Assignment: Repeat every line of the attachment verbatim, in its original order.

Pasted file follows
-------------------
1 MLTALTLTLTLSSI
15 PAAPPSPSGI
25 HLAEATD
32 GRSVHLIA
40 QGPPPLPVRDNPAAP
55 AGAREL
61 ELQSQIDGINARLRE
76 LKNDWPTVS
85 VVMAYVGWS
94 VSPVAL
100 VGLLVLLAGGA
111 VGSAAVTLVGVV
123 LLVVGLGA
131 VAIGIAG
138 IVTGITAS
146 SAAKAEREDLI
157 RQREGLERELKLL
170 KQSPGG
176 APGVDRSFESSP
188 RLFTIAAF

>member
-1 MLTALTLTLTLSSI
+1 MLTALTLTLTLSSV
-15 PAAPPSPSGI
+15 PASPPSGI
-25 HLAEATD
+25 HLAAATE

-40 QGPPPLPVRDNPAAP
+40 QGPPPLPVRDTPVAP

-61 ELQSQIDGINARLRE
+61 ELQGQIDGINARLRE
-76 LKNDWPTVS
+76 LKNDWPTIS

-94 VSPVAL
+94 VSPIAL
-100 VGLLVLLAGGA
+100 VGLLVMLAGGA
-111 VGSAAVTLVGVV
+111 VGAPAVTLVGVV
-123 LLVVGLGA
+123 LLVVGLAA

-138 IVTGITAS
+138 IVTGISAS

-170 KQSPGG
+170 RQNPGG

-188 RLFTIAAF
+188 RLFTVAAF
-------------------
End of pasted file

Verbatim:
1 MLTALTLTLTLSSI
15 PAAPPSPSGI
25 HLAEATD
32 GRSVHLIA
40 QGPPPLPVRDNPAAP
55 AGAREL
61 ELQSQIDGINARLRE
76 LKNDWPTVS
85 VVMAYVGWS
94 VSPVAL
100 VGLLVLLAGGA
111 VGSAAVTLVGVV
123 LLVVGLGA
131 VAIGIAG
138 IVTGITAS
146 SAAKAEREDLI
157 RQREGLERELKLL
170 KQSPGG
176 APGVDRSFESSP
188 RLFTIAAF

>member
-1 MLTALTLTLTLSSI
+1 MLTALTLTLTLSSV
-15 PAAPPSPSGI
+15 PASPPSGI
-25 HLAEATD
+25 HLAAATE

-40 QGPPPLPVRDNPAAP
+40 QGPPPLPVRDTPVAP

-61 ELQSQIDGINARLRE
+61 ELQGQIDGINARLRE
-76 LKNDWPTVS
+76 LKNDWPTIS

-94 VSPVAL
+94 VSPIAL
-100 VGLLVLLAGGA
+100 VGLLVMLAGGA
-111 VGSAAVTLVGVV
+111 VGAPAVTLVGVV
-123 LLVVGLGA
+123 LLVVGLAA

-138 IVTGITAS
+138 IVTGISAS

-170 KQSPGG
+170 RQNPGG

-188 RLFTIAAF
+188 RLFTVAAF